Basic Security Setup

[updated 2011.8.8]

This is intended to be a basic set of precautions to take for your computer.  It is not guaranteed to prevent all problems, or be compatible with all applications or setups, but it should help to lock down a Windows PC well enough to block or catch the worst threats.  However, use any of these steps or programs at your own risk and read the information provided by them before installing.  Also, you don’t have to install toolbars or provide a valid email address if you’d prefer to blank those options.

If you have a Mac or Linux system, these have been found to be vulnerable also.  Be sure to get anti-virus and other protection designed for your system.

Note: the following programs have free versions, but you might have to hunt for the free version on the same site that’s promoting a pay version.

1. Anti-virus

If you already have a good working anti-virus program, skip this step — multiple anti-virus programs tend to fight each other.

All campus-owned computers have an anti-virus (usually Sophos or AVG) installed.  Do NOT try to install any additional programs on campus computers.

There are a number of free versions of anti-virus programs available for your own personal computer.  Here are some highly recommended examples.  Remember, only ONE is needed.  (AVG, while popular, has had some compatibility problems with library software recently, so it is not recommended at this time.

2. Firewall

Windows XP and Vista come with their own firewalls; see the instructions in them on how to enable that if you like.

All campus computers are inside the campus network firewall.  An additional firewall is not usually needed for them.

Some more powerful (and better-recommended) programs to use instead are:

Remember that only one should be necessary.  You may be able to do an advance scan with some firewalls (Comodo, for example), so do that as well to check for malware.

3. Updating

Microsoft Windows in General:

All campus computers receive downloads via the network.  These are tested first to make sure they are compatible with our network, so normally campus computers only need updating when you see the little yellow shield in the system tray (the row of icons at the bottom right of the screen next to the time).

Any time you see the little yellow shield, click on the shield and install them as soon as possible but REMEMBER – you may need to reboot afterwards, so be prepared to shut down all other programs once the installation is done — Windows will keep reminding you until you do.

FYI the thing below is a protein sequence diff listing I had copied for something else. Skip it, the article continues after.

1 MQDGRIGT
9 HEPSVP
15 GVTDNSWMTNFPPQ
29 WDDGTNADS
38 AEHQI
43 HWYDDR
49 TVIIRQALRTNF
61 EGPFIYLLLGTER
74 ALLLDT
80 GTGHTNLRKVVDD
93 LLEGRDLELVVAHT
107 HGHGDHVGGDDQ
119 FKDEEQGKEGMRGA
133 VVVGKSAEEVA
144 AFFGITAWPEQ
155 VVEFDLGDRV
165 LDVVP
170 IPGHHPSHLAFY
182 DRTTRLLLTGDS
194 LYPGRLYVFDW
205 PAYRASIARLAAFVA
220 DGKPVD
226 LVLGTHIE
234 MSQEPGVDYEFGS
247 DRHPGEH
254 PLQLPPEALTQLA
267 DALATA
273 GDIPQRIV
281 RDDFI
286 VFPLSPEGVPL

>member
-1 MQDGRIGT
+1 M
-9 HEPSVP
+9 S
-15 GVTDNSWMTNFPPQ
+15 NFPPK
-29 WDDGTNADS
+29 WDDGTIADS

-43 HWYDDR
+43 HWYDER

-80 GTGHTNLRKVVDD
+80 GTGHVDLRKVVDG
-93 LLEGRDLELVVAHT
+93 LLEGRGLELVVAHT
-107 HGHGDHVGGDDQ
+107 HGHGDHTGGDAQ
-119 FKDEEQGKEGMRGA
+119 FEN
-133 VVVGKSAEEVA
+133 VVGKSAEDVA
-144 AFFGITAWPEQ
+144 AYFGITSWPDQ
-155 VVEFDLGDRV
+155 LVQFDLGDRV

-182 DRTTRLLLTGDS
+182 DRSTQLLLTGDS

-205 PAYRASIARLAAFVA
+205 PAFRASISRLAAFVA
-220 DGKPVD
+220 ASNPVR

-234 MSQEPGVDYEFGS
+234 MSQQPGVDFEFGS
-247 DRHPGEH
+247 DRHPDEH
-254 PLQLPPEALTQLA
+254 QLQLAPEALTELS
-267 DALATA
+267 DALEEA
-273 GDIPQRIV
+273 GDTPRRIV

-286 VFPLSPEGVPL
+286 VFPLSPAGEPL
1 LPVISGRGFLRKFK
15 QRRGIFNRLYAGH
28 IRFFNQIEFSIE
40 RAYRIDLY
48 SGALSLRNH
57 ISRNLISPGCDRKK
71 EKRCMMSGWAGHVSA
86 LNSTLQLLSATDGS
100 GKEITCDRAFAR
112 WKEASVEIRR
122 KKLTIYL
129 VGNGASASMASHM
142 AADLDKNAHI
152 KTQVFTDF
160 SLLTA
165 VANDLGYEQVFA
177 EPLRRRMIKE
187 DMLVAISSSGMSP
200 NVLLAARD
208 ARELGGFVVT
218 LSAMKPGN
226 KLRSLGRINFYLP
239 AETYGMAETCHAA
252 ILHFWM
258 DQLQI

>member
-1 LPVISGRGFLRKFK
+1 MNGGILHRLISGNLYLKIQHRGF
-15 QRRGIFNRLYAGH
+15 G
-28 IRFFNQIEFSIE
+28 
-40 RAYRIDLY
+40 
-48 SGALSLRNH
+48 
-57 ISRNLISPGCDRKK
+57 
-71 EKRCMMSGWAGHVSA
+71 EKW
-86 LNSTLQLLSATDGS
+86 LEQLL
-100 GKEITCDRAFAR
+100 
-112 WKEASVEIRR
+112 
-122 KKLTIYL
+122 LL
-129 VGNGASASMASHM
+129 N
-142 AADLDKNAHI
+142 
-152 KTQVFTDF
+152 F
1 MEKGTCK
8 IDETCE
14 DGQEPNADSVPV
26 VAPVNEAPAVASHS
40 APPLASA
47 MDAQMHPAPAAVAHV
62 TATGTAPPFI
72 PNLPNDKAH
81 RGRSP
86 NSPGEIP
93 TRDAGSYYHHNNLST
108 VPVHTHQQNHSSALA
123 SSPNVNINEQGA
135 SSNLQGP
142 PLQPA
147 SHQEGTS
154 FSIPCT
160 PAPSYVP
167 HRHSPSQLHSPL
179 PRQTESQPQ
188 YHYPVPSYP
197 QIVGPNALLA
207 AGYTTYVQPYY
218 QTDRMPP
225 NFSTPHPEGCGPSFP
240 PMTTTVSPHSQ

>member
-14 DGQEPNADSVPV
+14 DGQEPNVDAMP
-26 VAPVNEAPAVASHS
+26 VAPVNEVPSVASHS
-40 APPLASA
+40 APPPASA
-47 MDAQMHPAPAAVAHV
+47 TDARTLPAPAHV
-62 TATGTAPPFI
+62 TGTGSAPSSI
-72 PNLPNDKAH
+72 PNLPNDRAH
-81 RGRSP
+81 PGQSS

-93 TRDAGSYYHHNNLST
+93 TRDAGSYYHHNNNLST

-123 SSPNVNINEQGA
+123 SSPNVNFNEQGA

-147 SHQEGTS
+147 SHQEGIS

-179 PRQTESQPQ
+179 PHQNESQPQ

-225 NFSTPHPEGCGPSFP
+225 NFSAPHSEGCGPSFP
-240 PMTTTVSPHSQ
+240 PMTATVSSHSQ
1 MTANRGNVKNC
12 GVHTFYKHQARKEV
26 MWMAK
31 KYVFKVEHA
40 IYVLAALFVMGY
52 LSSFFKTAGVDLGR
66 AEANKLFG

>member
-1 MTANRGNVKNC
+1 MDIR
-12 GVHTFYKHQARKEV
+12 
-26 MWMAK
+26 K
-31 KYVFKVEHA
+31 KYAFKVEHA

For your personal computer, check the Help file in Windows on how to enable Microsoft Updates.  This can be set to happen automatically, or to at least notify you when updates are available.  (If you set it to notify, it can be easier to control the timing so it won’t conflict with anything else you’re doing.)

Program Updating

These are free for personal use and a great way to keep the latest (and usually safest) updated version of your software on your computer.

Both of these will check your computer and tell you about any programs you need to update, and give you safe links to use to download those updates.

SPECIAL NOTE: if Secunia keeps telling you that a program is out of date (Java, for example) when you already updated it and re-scanned, the old version may still be on your computer (as some programs just add another version, not replace the old one, Java being a prime example). Use Control Panel, Add or Remove Programs, and remove the oldest (lowest number) version(s) — all but the latest. Then re-scan with Secunia.

For Firefox, also install the Update Notifier addon, and set your Firefox options to update:  Tools > Options > Advanced tab > Updates tab and click all the boxes to update, and Automatically download and Warn me boxes.  If an update makes one of your addons obsolete, Firefox will then warn you and let you search for a newer version (if available yet).

Safer Surfing

Adding all of these programs to watch your web surfing will help you avoid some of the worst sites out there.  They can all be working — what one doesn’t catch, another may, as they update at different times.

  • Web of Trust (WOT) very important: go to this site with Firefox, and then AGAIN with Internet Explorer. By getting both versions, you protect yourself using either browser.  This will popup and tell you if a site is not trustworthy.  Set the level (when you first install it) to only warn you about dangerous sites (the second level) and it should be safe.
  • McAfee Site Advisor sometimes a little slow on the update, but still a useful tool.  This will show a rating on each site.
  • Spybot can scan your computer after installation, and then watch for any new malware.

REMEMBER: all the above need to be updated too, for the latest tricks and sites, so be sure to approve updates for them whenever you are alerted to do so.

What You Do to Avoid Trouble

Some sites you visit, then or sometime after you leave, will cause a popup to show claiming you have a virus, trying to scare you into letting something “scan” you (they really mean scam you) or download “anti-virus protection”.

DO NOT EVER CLICK ON THESE WARNINGS unless they come from programs you already have installed (such as the ones listed above).  If you don’t recognize the name, it’s a trick to get you to accept something bad.

Instead, close all programs and reboot.  If you still get the popup warnings after you reboot, call for help from the campus Help Desk for campus computers, or use programs such as those above to scan your computer.

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